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Survey of business travellers slams plans for onboard cellphone telephone calls

A survey of business travellers has rejected plans to extend cellular telephone networks to aircraft cabins, with passengers fearing increased incidents of air rage.

The International Airline Passengers Association (IAPA) has published a survey revealing that there could be widespread opposition from passengers to impending plans to introduce mobile phones on aircraft. Those polled fear onboard telephony would be disruptive, anti-social and possibly even dangerous.

Arinc and Telenor joint venture AeroMobile believes up to 20 aircraft could be flying before the end of the year fitted with its airborne transmitter for the global system for mobile (GSM) communications. Rival Airbus / Sita venture OnAir is starting trials with Air France this year and has launch customers including TAP Air Portugal and BMI intent to start flying with the service next year. One-third of all carriers are expected to adopt the facility next year.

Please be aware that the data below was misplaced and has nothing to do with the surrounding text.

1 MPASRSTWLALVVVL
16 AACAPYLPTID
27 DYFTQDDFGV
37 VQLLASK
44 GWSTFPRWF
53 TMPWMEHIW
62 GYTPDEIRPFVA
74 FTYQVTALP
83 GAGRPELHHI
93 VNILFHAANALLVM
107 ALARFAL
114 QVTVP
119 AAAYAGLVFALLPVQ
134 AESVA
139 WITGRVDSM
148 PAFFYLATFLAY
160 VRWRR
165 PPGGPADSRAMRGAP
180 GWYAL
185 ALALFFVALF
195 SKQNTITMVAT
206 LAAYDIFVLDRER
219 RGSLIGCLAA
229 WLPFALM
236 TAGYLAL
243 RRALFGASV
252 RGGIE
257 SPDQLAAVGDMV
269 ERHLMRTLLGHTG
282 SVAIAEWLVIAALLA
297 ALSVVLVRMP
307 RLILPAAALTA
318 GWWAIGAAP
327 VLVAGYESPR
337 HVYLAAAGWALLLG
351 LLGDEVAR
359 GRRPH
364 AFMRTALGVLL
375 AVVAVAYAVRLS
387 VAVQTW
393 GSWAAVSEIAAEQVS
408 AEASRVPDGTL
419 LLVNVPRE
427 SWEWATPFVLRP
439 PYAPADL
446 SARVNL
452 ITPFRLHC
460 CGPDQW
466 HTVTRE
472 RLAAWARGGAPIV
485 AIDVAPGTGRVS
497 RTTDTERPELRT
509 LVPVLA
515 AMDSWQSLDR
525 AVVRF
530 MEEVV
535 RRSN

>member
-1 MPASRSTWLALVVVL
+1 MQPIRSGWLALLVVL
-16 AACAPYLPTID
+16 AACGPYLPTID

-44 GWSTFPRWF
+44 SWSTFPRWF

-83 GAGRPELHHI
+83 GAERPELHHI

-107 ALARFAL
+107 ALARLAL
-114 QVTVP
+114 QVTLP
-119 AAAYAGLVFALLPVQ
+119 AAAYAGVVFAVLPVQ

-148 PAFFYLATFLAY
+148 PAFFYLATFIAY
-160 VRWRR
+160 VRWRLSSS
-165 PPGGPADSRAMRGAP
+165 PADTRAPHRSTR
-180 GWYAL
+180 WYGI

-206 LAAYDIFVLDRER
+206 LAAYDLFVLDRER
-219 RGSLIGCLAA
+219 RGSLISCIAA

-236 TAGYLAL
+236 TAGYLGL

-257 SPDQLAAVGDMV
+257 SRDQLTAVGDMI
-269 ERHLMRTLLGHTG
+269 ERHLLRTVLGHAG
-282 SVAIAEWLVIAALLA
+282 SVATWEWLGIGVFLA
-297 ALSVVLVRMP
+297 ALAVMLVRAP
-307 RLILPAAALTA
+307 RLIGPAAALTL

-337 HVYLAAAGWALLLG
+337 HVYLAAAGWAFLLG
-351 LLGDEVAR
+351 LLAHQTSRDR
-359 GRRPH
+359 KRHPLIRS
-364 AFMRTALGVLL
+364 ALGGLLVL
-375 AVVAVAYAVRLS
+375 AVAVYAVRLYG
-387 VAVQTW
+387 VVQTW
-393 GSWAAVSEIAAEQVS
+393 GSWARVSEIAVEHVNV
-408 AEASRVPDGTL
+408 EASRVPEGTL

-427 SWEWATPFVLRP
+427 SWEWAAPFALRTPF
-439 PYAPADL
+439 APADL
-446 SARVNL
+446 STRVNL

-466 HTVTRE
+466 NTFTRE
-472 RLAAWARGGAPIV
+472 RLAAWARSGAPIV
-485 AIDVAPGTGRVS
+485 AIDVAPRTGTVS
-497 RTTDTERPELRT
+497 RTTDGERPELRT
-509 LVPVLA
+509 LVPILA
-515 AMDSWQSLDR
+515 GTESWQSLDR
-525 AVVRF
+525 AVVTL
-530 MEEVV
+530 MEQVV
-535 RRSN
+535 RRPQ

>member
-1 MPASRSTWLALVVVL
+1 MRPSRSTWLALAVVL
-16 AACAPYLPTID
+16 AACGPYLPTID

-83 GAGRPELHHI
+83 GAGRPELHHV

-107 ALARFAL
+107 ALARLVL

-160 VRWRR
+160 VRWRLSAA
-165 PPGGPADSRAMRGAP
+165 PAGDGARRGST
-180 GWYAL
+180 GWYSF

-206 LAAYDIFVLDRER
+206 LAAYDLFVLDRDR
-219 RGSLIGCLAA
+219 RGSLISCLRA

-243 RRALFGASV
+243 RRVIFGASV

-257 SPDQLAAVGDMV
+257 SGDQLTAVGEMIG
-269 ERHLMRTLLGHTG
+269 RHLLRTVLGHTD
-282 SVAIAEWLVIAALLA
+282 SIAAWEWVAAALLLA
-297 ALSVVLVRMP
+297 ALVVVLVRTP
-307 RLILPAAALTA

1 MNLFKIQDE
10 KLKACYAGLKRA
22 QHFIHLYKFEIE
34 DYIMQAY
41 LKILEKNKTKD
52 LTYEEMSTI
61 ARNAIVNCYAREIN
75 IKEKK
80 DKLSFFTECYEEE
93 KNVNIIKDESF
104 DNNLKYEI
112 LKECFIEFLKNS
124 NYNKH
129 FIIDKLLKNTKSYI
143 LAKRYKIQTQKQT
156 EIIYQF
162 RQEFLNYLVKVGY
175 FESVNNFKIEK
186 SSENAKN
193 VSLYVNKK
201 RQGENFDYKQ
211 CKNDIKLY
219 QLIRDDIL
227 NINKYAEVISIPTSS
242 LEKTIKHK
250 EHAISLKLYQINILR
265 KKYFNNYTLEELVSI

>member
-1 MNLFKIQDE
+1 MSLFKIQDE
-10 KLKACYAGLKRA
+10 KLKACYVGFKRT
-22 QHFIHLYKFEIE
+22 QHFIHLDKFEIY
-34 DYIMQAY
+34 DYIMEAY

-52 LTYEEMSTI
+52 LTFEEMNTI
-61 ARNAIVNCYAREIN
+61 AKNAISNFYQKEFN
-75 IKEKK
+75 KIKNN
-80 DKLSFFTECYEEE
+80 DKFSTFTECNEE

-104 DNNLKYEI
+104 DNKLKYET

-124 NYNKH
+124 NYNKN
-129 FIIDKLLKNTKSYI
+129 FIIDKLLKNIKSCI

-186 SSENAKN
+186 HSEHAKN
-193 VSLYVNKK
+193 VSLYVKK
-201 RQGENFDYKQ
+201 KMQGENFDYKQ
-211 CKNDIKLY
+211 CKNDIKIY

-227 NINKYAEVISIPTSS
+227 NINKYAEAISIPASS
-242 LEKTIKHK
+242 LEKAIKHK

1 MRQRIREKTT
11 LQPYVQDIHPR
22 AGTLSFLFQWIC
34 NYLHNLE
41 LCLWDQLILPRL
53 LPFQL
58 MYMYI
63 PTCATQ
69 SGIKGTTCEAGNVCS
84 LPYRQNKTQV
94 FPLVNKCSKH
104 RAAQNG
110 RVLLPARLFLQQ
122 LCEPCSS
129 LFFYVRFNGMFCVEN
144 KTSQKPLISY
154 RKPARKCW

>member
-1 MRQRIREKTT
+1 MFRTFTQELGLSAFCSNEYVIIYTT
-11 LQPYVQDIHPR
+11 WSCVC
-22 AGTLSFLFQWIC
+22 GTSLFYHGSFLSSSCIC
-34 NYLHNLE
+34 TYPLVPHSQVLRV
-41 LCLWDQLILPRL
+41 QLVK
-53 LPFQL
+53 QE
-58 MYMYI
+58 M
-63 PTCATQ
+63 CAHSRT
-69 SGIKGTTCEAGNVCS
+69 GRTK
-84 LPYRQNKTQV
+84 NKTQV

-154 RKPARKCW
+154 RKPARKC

Onboard telephony W445
© AeroMobile

However, the survey found that although 90% of IAPA members who took part in the research carry mobile phones when travelling, only half of the respondents said they would find it useful to be able to make calls during a flight, and many were violently opposed to the development.

“The vast majority of comments received were against the introduction of mobile phones onboard aircraft for social reasons. Most members expressed concerns that they would not be able to escape from the sound of phones ringing and other passengers chatting,” says IAPA.

IAPA manager, government and industry affairs, Nancy McKinley says: “We hope that airlines will take these comments into consideration when weighing up the pros and cons of installing this facility onto their aircraft, and urge that if they do so they will create quiet zones or phone-free times to lessen the potentially disruptive impact of such as move.”

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